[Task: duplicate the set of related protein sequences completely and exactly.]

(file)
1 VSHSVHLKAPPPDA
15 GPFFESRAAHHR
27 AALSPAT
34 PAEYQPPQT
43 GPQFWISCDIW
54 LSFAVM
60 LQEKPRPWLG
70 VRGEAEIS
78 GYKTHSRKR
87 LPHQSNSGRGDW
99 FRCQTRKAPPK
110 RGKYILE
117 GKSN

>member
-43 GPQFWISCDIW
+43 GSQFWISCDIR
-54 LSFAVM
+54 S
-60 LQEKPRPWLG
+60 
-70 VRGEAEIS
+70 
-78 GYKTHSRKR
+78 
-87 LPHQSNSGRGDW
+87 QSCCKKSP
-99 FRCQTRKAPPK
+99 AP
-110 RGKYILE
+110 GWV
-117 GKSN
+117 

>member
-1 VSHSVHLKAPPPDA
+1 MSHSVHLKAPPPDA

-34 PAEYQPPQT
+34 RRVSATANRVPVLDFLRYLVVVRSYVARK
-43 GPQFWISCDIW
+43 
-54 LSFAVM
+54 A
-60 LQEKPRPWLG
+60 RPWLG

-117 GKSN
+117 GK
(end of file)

1 VSHSVHLKAPPPDA
15 GPFFESRAAHHR
27 AALSPAT
34 PAEYQPPQT
43 GPQFWISCDIW
54 LSFAVM
60 LQEKPRPWLG
70 VRGEAEIS
78 GYKTHSRKR
87 LPHQSNSGRGDW
99 FRCQTRKAPPK
110 RGKYILE
117 GKSN

>member
-43 GPQFWISCDIW
+43 GSQFWISCDIR
-54 LSFAVM
+54 S
-60 LQEKPRPWLG
+60 
-70 VRGEAEIS
+70 
-78 GYKTHSRKR
+78 
-87 LPHQSNSGRGDW
+87 QSCCKKSP
-99 FRCQTRKAPPK
+99 AP
-110 RGKYILE
+110 GWV
-117 GKSN
+117 

>member
-1 VSHSVHLKAPPPDA
+1 MSHSVHLKAPPPDA

-34 PAEYQPPQT
+34 RRVSATANRVPVLDFLRYLVVVRSYVARK
-43 GPQFWISCDIW
+43 
-54 LSFAVM
+54 A
-60 LQEKPRPWLG
+60 RPWLG

-117 GKSN
+117 GK